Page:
• Bechstein W.O.
      • et al.
      Improved survival in liver transplant recipients receiving prolonged-release tacrolimus in the European Liver Transplant Registry.
      ]. They also reported their inability to explore socioeconomic differences in outcomes using the ELTR. Van Keimpema et al. in their study of survival after liver transplantation for polycystic kidney disease reported that pooling of results from multiple centers with different surgical and treatment protocols may influence interpretation and applicability of results [
      • van Keimpema L.
      • Nevens F.
      • Adam R.
      • Porte R.J.
      • Fikatas P.
      • Becker T.
      • et al.
      Excellent survival after liver transplantation for isolated polycystic liver disease: an European Liver Transplant Registry study.
      ]. They also had to exclude patients because they were unable to retrieve additional clinical information from participating centers and were concerned that this might have introduced selection bias. In addition, they reported the possibility of bias since the listing indication for liver transplant was based on the opinion of the individual transplant team.

      Organ Procurement and Transplant Network, United Network for Organ Sharing & Scientific Registry for Transplant Recipients (United States)

      The Organ Procurement and Transplant Network (OPTN) collects data on liver transplant recipients including adult and pediatric patients using data collection forms http://optn.transplant.hrsa.gov/converge/data/. These data are collected from before surgery at the time of listing to the post-transplant period. Collected data include demographic and clinical information, transplant type, and outcomes following surgery. Massie et al. highlighted that the OPTN also collects waitlist information including MELD scores, waitlist removals, organ acceptance, and rejections [
      • Massie A.B.
      • Kucirka L.M.
      • Segev D.L.
      Big data in organ transplantation: registries and administrative claims.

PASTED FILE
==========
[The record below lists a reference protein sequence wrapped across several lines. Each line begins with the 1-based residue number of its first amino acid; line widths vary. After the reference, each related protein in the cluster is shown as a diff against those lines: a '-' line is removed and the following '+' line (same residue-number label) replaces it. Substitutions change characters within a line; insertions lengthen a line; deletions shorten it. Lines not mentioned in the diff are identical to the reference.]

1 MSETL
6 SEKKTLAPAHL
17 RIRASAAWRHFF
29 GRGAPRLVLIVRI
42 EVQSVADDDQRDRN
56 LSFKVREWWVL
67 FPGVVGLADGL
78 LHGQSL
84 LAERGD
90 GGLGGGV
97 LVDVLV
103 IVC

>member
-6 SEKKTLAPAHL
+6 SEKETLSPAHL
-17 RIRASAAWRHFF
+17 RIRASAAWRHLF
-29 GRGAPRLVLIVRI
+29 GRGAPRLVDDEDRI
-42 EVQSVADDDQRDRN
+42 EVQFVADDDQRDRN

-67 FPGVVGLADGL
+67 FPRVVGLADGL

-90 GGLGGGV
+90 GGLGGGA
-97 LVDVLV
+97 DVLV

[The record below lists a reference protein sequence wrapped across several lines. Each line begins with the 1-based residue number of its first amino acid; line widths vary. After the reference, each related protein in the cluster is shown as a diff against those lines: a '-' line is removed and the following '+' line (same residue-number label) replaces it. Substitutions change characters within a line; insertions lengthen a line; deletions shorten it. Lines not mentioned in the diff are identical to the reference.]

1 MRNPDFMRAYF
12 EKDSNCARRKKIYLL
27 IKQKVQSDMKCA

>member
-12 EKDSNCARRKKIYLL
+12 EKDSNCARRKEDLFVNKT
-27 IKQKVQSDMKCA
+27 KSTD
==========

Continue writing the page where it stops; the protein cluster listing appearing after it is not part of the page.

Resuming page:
]. The aforementioned data collected by the OPTN is linked by the UNOS to social security death master files to augment ascertainment of mortality among donors and recipients [
      • Massie A.B.
      • Kucirka L.M.
      • Segev D.L.
      Big data in organ transplantation: registries and administrative claims.
      ].
      The Scientific Registry for Transplant Recipients (SRTR) was founded in 1987 and maintains a database on all solid organ transplants in the U.S. http://www.srtr.org/who.aspx. The data are from different sources but mostly from the OPTN, which allows further ascertainment of death via the National Death Index and graft failure via the Centers for Medicare and Medicaid Services. SRTR uses these data to create reports for OPTN committees that make organ allocation policy, and files for researchers interested in secondary analysis. In addition, SRTR and OPTN produce an annual data report and provide information upon request for the general public [
      • Leppke S.
      • Leighton T.
      • Zaun D.
      • Chen S.C.
      • Skeans M.
      • Israni A.K.
      • et al.
      Scientific Registry of Transplant Recipients: collecting, analyzing, and reporting data on transplantation in the United States.
      ].
      These databases have been extensively utilized for research in liver transplantation. For instance, Wong et al. utilized OPTN/UNOS data to demonstrate a significant increase in patients with non-alcoholic steatohepatitis awaiting liver transplant [
      • Wong R.J.
      • Aguilar M.
      • Cheung R.
      • Perumpail R.B.
      • Harrison S.A.
      • Younossi Z.M.
      • et al.
      Nonalcoholic steatohepatitis is the second leading etiology of liver disease among adults awaiting liver transplantation in the United States.
      ]. Other investigators have used OPTN/UNOS data to describe the impact of comorbidities such as hepatitis C and diabetes on liver transplant outcomes [
      • Perumpail R.B.
      • Wong R.J.
      • Scandling J.D.
      • Ha L.D.
      • Todo T.
      • Bonham C.A.
      • et al.
      HCV Infection is Associated with Lower Survival in Simultaneous Liver Kidney Transplant Recipients in the U.S.
      ,
      • Uemura T.
      • Ramprasad V.
      • Hollenbeak C.S.
      • Bezinover D.
      • Kadry Z.
      Liver transplantation for hepatitis C from donation after cardiac death donors: an analysis of OPTN/UNOS data.
      ,
      • Hoehn R.S.
      • Singhal A.
      • Wima K.
      • Sutton J.M.
      • Paterno F.
      • Steve Woodle E.
      • et al.
      Effect of pretransplant diabetes on short-term outcomes after liver transplantation: a National cohort study.
      ]. The linked nature of these databases allows efficient study of post-transplant outcomes. Goldberg et al. used the SRTR to describe the risk of end-stage renal disease among living donor liver transplant recipients [
      • Goldberg D.S.
      • Ruebner R.L.
      • Abt P.L.